Economy

McCain Is Robin Hood in Reverse

McCain wants to be the great "re-distributor": He takes money from poor people and sends it upward.
John McCain is a firm believer in a philosophy of governance that's been responsible for the most dramatic redistribution of American income and wealth since the New Deal. For the past 30 years, the conservative movement has focused relentlessly on redistributing income, but always upward, toward the top. It's a great irony of the 2008 campaign: Nobody is more dedicated to redistributing wealth than adherents of the ideology that McCain represents.

The numbers don't lie. In 1972, the top 1 percent of Americans took in 8.7 percent of all earned income, but that figure skyrocketed to more than 20 percent in 2006. Recently, the Wall Street Journal reported the results of all this conservative redistribution: "The richest 1 percent of Americans in 2006 garnered the highest share of the nation's adjusted gross income for two decades, and possibly the highest since 1929."

Meanwhile, wages have stagnated for most of us. Economists Thomas Piketty and Emmanuel Saez sliced and diced the American economy, going back to the beginning of the last century, and they found that between 1973 and 2005, despite several periods of healthy growth, the average income of all but the top 10 percent of the economic ladder -- 9 out of 10 American families -- actually fell by 3 percent.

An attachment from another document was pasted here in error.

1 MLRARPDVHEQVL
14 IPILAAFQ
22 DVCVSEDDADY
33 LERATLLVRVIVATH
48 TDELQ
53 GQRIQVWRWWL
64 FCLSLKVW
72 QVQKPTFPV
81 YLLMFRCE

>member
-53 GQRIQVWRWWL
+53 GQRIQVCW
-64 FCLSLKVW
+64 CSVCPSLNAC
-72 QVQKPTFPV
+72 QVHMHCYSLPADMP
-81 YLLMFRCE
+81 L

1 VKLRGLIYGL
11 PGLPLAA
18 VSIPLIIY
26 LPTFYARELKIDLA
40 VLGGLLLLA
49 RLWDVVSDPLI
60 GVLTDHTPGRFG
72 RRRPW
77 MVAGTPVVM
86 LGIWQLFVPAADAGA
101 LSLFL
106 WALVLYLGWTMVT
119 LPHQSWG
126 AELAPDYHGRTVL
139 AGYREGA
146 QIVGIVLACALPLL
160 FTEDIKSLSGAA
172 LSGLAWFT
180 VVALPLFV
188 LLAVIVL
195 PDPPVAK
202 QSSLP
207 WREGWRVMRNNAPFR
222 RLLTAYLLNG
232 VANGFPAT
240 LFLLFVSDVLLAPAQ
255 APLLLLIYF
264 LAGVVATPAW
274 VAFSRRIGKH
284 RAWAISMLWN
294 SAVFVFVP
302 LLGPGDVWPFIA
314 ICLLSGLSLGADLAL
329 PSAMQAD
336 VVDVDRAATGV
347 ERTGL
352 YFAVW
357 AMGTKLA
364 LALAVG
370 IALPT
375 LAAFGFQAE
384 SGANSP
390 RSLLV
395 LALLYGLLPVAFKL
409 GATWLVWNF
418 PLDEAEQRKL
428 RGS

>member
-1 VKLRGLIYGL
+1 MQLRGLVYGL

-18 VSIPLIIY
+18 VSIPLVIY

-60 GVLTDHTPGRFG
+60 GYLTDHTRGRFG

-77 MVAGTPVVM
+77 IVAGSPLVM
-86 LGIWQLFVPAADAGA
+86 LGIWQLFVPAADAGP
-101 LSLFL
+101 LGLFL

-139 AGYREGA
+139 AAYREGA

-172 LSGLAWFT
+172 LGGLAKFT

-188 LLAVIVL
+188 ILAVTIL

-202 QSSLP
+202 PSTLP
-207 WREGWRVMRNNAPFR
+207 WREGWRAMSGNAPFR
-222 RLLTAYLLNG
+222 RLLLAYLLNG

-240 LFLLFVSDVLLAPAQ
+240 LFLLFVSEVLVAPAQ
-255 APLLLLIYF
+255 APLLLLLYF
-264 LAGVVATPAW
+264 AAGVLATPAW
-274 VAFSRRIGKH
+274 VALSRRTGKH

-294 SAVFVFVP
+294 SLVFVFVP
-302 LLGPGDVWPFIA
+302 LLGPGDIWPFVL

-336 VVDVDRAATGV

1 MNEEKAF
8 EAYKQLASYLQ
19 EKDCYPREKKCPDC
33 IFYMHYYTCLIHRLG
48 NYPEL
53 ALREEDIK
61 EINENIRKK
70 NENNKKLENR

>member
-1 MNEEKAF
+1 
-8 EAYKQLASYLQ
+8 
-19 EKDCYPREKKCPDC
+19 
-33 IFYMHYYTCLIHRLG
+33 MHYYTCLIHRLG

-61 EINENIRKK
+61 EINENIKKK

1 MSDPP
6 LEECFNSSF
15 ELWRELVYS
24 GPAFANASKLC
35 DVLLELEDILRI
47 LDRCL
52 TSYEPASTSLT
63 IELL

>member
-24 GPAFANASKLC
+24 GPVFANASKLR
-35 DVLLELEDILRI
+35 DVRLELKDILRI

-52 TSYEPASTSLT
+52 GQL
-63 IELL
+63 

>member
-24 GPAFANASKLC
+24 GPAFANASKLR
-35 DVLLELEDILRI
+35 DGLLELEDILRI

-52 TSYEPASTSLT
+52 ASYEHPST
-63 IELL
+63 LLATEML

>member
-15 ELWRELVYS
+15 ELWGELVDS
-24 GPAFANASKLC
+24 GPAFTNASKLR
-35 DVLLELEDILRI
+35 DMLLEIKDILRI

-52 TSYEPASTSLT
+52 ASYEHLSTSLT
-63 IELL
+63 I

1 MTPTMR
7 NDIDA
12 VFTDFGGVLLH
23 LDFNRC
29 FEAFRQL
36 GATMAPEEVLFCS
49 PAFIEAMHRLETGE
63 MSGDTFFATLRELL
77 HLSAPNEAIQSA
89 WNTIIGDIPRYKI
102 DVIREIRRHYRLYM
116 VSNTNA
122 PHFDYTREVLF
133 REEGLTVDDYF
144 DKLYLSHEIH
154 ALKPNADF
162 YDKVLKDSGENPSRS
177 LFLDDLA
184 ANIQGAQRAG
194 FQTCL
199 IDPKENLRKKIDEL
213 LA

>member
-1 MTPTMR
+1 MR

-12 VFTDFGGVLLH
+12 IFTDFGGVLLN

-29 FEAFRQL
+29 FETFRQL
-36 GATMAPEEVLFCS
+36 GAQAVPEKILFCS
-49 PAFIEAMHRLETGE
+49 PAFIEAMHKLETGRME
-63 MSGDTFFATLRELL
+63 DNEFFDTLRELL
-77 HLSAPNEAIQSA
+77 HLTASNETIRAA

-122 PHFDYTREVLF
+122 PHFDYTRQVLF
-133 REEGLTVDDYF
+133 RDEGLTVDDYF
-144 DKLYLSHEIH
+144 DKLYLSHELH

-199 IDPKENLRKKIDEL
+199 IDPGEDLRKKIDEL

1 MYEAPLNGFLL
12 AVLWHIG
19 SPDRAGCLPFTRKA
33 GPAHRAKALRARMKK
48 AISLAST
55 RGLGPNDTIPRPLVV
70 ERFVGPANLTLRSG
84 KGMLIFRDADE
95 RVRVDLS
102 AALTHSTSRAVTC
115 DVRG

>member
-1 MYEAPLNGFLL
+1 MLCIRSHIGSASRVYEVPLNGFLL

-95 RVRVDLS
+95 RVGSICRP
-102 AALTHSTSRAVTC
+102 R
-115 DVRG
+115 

The Corporate Right achieved that through systematic union-busting, fighting increases in the minimum wage, drafting so-called "free trade" agreements that placed American workers in competition with working people overseas, abusing the immigration system and gaming the tax code so that more of the burden would fall on wage earners than on people who sit back and make most of their scratch from investment income.

Conservatives are often accused of being obsessed with keeping government's nose out of the free market. But Dean Baker, co-founder of the Center for Economic and Policy Research, argues that progressives are off the mark when they accuse economic conservatives of "free market fundamentalism." "When we say they're 'market fundamentalists,'" he told me in an interview, "we're acting like they're willing to accept market outcomes." In reality, he continued, "they've rigged the deck. They've made sure that certain people come out ahead, that income flows upward, and that other people are put at a disadvantage -- and these things are built into the rules of the system."

So it's an irony that, desperate to find an attack that might have some traction in the closing days of the race, the McCain camp has seized on the idea that -- gasp! -- Barack Obama is a "redistributor"; in a campaign stop in Iowa this week, McCain referred to his opponent as the potential "redistributor in chief."

This, after the McCain camp failed to move the polls by charging that Obama -- a centrist Democrat by inclination as well as experience -- is a crypto-socialist. That charge led to moments that were nothing short of bizarre, like when CNN explained to its viewers that socialism is a system in which the state controls the means of production and the private sector doesn't exist (if you missed Obama's call to do away with capitalism, you're not alone).